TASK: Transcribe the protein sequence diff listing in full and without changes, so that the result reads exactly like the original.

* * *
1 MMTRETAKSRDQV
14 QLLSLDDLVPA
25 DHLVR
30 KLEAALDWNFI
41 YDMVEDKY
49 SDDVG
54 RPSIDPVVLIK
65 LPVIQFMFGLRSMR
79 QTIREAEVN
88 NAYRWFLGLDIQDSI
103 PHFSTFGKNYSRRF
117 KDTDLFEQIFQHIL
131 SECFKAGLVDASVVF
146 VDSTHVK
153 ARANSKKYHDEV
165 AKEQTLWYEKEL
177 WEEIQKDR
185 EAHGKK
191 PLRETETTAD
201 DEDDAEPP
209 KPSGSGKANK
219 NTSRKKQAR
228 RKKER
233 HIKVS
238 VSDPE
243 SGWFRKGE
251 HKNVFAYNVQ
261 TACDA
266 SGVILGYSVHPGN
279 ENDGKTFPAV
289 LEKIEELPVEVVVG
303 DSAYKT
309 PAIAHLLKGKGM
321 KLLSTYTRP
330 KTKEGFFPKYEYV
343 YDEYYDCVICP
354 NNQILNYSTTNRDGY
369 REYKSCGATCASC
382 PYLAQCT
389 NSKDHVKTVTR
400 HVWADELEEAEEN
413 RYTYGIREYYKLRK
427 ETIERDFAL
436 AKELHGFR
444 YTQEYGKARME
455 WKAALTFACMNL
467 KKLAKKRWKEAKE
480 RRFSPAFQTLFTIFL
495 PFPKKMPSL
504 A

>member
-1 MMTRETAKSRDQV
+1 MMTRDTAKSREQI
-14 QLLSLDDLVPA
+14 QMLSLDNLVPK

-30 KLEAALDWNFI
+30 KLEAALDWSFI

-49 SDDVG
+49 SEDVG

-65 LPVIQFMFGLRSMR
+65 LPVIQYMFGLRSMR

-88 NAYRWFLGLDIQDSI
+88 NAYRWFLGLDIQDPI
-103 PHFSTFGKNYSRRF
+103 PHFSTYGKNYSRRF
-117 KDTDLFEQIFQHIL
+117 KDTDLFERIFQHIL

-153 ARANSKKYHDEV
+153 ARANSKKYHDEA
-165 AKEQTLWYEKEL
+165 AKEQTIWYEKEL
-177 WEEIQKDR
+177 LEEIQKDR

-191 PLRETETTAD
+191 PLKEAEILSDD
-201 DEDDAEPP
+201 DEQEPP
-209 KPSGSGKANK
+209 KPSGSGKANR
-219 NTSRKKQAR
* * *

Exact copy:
1 MMTRETAKSRDQV
14 QLLSLDDLVPA
25 DHLVR
30 KLEAALDWNFI
41 YDMVEDKY
49 SDDVG
54 RPSIDPVVLIK
65 LPVIQFMFGLRSMR
79 QTIREAEVN
88 NAYRWFLGLDIQDSI
103 PHFSTFGKNYSRRF
117 KDTDLFEQIFQHIL
131 SECFKAGLVDASVVF
146 VDSTHVK
153 ARANSKKYHDEV
165 AKEQTLWYEKEL
177 WEEIQKDR
185 EAHGKK
191 PLRETETTAD
201 DEDDAEPP
209 KPSGSGKANK
219 NTSRKKQAR
228 RKKER
233 HIKVS
238 VSDPE
243 SGWFRKGE
251 HKNVFAYNVQ
261 TACDA
266 SGVILGYSVHPGN
279 ENDGKTFPAV
289 LEKIEELPVEVVVG
303 DSAYKT
309 PAIAHLLKGKGM
321 KLLSTYTRP
330 KTKEGFFPKYEYV
343 YDEYYDCVICP
354 NNQILNYSTTNRDGY
369 REYKSCGATCASC
382 PYLAQCT
389 NSKDHVKTVTR
400 HVWADELEEAEEN
413 RYTYGIREYYKLRK
427 ETIERDFAL
436 AKELHGFR
444 YTQEYGKARME
455 WKAALTFACMNL
467 KKLAKKRWKEAKE
480 RRFSPAFQTLFTIFL
495 PFPKKMPSL
504 A

>member
-1 MMTRETAKSRDQV
+1 MMTRDTAKSREQI
-14 QLLSLDDLVPA
+14 QMLSLDNLVPK

-30 KLEAALDWNFI
+30 KLEAALDWSFI

-49 SDDVG
+49 SEDVG

-65 LPVIQFMFGLRSMR
+65 LPVIQYMFGLRSMR

-88 NAYRWFLGLDIQDSI
+88 NAYRWFLGLDIQDPI
-103 PHFSTFGKNYSRRF
+103 PHFSTYGKNYSRRF
-117 KDTDLFEQIFQHIL
+117 KDTDLFERIFQHIL

-153 ARANSKKYHDEV
+153 ARANSKKYHDEA
-165 AKEQTLWYEKEL
+165 AKEQTIWYEKEL
-177 WEEIQKDR
+177 LEEIQKDR

-191 PLRETETTAD
+191 PLKEAEILSDD
-201 DEDDAEPP
+201 DEQEPP
-209 KPSGSGKANK
+209 KPSGSGKANR
-219 NTSRKKQAR